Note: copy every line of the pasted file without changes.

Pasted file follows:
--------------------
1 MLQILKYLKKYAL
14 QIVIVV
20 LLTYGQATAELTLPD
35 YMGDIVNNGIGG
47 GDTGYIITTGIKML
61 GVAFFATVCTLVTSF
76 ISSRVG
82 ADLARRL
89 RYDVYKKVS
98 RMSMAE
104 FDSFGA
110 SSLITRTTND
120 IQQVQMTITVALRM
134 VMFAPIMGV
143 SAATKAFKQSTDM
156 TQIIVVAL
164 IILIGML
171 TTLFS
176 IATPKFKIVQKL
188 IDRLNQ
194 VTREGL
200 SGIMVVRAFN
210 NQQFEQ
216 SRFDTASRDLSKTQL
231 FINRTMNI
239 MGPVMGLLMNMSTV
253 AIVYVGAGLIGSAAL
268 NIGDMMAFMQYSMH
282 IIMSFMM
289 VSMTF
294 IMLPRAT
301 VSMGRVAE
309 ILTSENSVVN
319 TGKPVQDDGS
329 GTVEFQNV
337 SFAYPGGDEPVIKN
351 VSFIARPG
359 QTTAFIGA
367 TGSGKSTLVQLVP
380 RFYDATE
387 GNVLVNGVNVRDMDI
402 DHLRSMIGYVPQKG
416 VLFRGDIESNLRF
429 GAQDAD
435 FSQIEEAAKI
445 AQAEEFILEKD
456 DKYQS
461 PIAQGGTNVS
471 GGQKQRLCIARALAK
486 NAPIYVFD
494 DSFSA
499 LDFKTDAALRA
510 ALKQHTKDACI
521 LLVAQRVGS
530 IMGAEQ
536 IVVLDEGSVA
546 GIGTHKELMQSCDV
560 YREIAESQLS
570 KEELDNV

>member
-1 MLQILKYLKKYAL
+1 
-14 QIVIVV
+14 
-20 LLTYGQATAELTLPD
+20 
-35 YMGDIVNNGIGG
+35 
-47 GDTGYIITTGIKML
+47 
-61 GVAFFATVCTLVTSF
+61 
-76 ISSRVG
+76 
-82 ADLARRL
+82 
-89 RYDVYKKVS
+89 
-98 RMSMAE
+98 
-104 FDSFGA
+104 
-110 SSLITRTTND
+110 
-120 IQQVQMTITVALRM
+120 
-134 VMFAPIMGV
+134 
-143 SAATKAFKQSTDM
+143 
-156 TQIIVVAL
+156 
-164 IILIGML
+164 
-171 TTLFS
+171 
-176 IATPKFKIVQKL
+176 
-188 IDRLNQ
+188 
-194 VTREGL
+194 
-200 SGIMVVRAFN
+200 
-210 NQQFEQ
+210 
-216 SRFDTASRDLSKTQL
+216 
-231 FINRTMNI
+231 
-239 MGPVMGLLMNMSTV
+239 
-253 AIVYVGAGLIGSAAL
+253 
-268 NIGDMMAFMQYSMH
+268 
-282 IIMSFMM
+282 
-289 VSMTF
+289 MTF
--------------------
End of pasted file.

1 MLQILKYLKKYAL
14 QIVIVV
20 LLTYGQATAELTLPD
35 YMGDIVNNGIGG
47 GDTGYIITTGIKML
61 GVAFFATVCTLVTSF
76 ISSRVG
82 ADLARRL
89 RYDVYKKVS
98 RMSMAE
104 FDSFGA
110 SSLITRTTND
120 IQQVQMTITVALRM
134 VMFAPIMGV
143 SAATKAFKQSTDM
156 TQIIVVAL
164 IILIGML
171 TTLFS
176 IATPKFKIVQKL
188 IDRLNQ
194 VTREGL
200 SGIMVVRAFN
210 NQQFEQ
216 SRFDTASRDLSKTQL
231 FINRTMNI
239 MGPVMGLLMNMSTV
253 AIVYVGAGLIGSAAL
268 NIGDMMAFMQYSMH
282 IIMSFMM
289 VSMTF
294 IMLPRAT
301 VSMGRVAE
309 ILTSENSVVN
319 TGKPVQDDGS
329 GTVEFQNV
337 SFAYPGGDEPVIKN
351 VSFIARPG
359 QTTAFIGA
367 TGSGKSTLVQLVP
380 RFYDATE
387 GNVLVNGVNVRDMDI
402 DHLRSMIGYVPQKG
416 VLFRGDIESNLRF
429 GAQDAD
435 FSQIEEAAKI
445 AQAEEFILEKD
456 DKYQS
461 PIAQGGTNVS
471 GGQKQRLCIARALAK
486 NAPIYVFD
494 DSFSA
499 LDFKTDAALRA
510 ALKQHTKDACI
521 LLVAQRVGS
530 IMGAEQ
536 IVVLDEGSVA
546 GIGTHKELMQSCDV
560 YREIAESQLS
570 KEELDNV

>member
-1 MLQILKYLKKYAL
+1 
-14 QIVIVV
+14 
-20 LLTYGQATAELTLPD
+20 
-35 YMGDIVNNGIGG
+35 
-47 GDTGYIITTGIKML
+47 
-61 GVAFFATVCTLVTSF
+61 
-76 ISSRVG
+76 
-82 ADLARRL
+82 
-89 RYDVYKKVS
+89 
-98 RMSMAE
+98 
-104 FDSFGA
+104 
-110 SSLITRTTND
+110 
-120 IQQVQMTITVALRM
+120 
-134 VMFAPIMGV
+134 
-143 SAATKAFKQSTDM
+143 
-156 TQIIVVAL
+156 
-164 IILIGML
+164 
-171 TTLFS
+171 
-176 IATPKFKIVQKL
+176 
-188 IDRLNQ
+188 
-194 VTREGL
+194 
-200 SGIMVVRAFN
+200 
-210 NQQFEQ
+210 
-216 SRFDTASRDLSKTQL
+216 
-231 FINRTMNI
+231 
-239 MGPVMGLLMNMSTV
+239 
-253 AIVYVGAGLIGSAAL
+253 
-268 NIGDMMAFMQYSMH
+268 
-282 IIMSFMM
+282 
-289 VSMTF
+289 MTF